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Cultural Determinants of Media Choice for Deception

In today's business environment, deception is commonplace. In hiring situations, successful deception by job candidates can lead to a poor fit between the candidate's abilities and the requirements of the job, and this can lead to poor performance. This study seeks to inhibit successful deception by job candidates by suggesting that managers limit communication with job applicants to the media that the applicant is least comfortable using for deception. Media vary on several dimensions, such as their ability to transmit cues and convey personal focus. The choice of which media to use to communicate a lie will depend on the characteristics of the media, as well as several other factors. Some of these factors are situational, such as the familiarity of the receiver with the sender, and some of these factors are related to the individual attempting to communicate the lie. Because different people react to lying differently, their preference for media characteristics will vary when they lie. Deception research has largely been conducted in a North American context, using North American subjects. As a result, our understanding of deception and its detection outside of North America is limited. In today's multicultural business environment, job applicants can come from a variety of cultural backgrounds, and the attitudes, beliefs, customs and norms related to deception that they exhibit may differ from those of their North American counterparts. Taking this into account, the current study seeks to predict media choice for deception based on a subject's espoused national culture. A scenario-based media choice task was given to subjects in the United States and China, aimed at determining the effect of espoused collectivism, espoused power distance, espoused uncertainty avoidance, espoused masculinity, espoused long-term orientation, espoused universalism, the severity of the lie and the familiarity of the reciever on media choice. Results indicate that espoused collectivism, espoused power distance, espoused masculinity and the severity of the lie had an impact on media choice. The findings of the current study carry implications for researchers and for managers. For researchers this study suggests that media choice and deception models developed in North America may not hold when applied to subjects who are not North American. In addition, this study contributes to a relatively understudied area of deception research: deception from the point of view of the deceiver. For managers charged with hiring candidates for positions sensitive with regard to national security, this study suggests communication media, based on the espoused national culture of the candidate, that should make successful deception more difficult. / A Dissertation submitted to the Department of Management Information Systems in partial fulfillment of the requirements for the degree of Doctor of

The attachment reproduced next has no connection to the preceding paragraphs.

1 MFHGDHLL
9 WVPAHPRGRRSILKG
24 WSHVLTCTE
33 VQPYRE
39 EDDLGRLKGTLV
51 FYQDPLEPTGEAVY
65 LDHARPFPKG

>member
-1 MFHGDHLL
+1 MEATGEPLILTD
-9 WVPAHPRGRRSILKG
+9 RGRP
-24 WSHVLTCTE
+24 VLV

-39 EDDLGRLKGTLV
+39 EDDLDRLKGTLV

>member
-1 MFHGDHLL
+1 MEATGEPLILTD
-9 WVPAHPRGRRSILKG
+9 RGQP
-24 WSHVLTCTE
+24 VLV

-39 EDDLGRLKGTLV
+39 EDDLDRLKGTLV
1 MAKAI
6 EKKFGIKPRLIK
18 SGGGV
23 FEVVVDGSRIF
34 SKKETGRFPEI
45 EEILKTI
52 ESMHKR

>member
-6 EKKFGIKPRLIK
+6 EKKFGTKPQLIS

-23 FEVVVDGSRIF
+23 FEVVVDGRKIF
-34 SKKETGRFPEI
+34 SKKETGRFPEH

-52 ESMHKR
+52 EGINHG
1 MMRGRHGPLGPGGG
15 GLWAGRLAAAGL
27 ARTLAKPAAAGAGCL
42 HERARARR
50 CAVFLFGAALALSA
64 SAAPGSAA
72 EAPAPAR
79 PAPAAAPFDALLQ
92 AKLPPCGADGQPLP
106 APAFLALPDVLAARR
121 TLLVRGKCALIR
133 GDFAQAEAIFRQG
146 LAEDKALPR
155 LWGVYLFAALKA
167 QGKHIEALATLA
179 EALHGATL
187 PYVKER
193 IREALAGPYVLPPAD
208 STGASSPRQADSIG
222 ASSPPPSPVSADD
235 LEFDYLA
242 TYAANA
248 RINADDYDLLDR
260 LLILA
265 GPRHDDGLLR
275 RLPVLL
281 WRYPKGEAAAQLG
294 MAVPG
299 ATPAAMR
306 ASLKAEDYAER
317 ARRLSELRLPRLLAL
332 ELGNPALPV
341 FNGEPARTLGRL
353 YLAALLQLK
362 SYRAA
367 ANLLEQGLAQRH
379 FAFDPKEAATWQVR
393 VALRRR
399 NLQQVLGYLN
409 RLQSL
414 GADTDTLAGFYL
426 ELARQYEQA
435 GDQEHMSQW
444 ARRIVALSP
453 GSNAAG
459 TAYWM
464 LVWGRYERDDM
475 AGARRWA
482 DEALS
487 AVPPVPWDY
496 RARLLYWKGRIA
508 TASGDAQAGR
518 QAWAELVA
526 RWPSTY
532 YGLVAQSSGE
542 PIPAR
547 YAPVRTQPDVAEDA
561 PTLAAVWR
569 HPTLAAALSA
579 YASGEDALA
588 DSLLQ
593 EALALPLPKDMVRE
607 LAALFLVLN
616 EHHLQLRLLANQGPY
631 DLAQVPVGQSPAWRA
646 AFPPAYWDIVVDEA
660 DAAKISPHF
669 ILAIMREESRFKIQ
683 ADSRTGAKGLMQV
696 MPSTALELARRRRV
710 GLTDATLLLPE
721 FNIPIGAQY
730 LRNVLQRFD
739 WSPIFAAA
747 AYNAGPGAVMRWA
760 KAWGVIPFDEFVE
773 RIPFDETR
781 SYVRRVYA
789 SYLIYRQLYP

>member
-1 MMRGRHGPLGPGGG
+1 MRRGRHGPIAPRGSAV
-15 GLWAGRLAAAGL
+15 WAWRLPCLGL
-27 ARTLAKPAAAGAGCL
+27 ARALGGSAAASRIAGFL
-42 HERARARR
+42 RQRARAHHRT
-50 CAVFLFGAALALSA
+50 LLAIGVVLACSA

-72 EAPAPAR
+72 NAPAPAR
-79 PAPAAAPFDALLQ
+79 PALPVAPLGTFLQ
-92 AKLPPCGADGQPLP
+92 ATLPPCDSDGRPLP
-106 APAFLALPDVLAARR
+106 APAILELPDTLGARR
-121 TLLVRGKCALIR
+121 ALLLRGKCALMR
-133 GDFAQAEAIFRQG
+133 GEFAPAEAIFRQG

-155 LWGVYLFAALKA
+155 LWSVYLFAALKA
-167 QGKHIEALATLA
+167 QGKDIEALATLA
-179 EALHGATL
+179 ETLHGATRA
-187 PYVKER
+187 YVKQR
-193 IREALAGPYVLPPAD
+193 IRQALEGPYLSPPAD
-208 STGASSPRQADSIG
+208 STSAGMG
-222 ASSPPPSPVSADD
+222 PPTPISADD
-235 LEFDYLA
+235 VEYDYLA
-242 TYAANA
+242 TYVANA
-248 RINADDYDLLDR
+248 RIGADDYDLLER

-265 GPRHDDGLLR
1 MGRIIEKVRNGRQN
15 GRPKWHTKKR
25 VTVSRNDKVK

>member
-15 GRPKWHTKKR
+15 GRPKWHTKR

Philosophy. / Summer Semester, 2008. / June 25, 2008. / Media Choice, Media Selection, Culture, Deception, Lying / Includes bibliographical references. / Joey F. George, Professor Directing Dissertation; Lee Stepina, Outside Committee Member; David Paradice, Committee Member; Ashley Bush, Committee Member.
ContributorsFurner, Christopher P. (Christopher Paul) (authoraut), George, Joey F. (professor directing dissertation), Stepina, Lee (outside committee member), Paradice, David (committee member), Bush, Ashley (committee member), Department of Management Information Systems (degree granting department), Florida State University (degree granting institution)
PublisherFlorida State University, Florida State University
Source SetsFlorida State University
LanguageEnglish, English
Detected LanguageEnglish
TypeText, text
Format1 online resource, computer, application/pdf
RightsThis Item is protected by copyright and/or related rights. You are free to use this Item in any way that is permitted by the copyright and related rights legislation that applies to your use. For other uses you need to obtain permission from the rights-holder(s). The copyright in theses and dissertations completed at Florida State University is held by the students who author them.

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